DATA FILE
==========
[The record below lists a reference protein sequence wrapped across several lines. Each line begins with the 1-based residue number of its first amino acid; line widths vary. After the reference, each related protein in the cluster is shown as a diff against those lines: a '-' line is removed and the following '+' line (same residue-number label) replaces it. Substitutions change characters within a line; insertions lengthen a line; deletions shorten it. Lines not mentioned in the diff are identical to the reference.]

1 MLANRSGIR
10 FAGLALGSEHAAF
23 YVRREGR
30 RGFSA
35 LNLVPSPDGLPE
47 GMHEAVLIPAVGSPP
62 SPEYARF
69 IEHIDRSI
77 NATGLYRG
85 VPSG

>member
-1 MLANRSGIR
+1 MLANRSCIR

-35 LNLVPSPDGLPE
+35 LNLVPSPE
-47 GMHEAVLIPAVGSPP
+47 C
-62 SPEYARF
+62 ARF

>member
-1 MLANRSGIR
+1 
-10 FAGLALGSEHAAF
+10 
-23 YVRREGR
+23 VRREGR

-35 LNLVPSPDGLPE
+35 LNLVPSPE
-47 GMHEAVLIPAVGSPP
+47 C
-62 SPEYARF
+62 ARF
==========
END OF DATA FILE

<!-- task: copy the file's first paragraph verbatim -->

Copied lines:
[The record below lists a reference protein sequence wrapped across several lines. Each line begins with the 1-based residue number of its first amino acid; line widths vary. After the reference, each related protein in the cluster is shown as a diff against those lines: a '-' line is removed and the following '+' line (same residue-number label) replaces it. Substitutions change characters within a line; insertions lengthen a line; deletions shorten it. Lines not mentioned in the diff are identical to the reference.]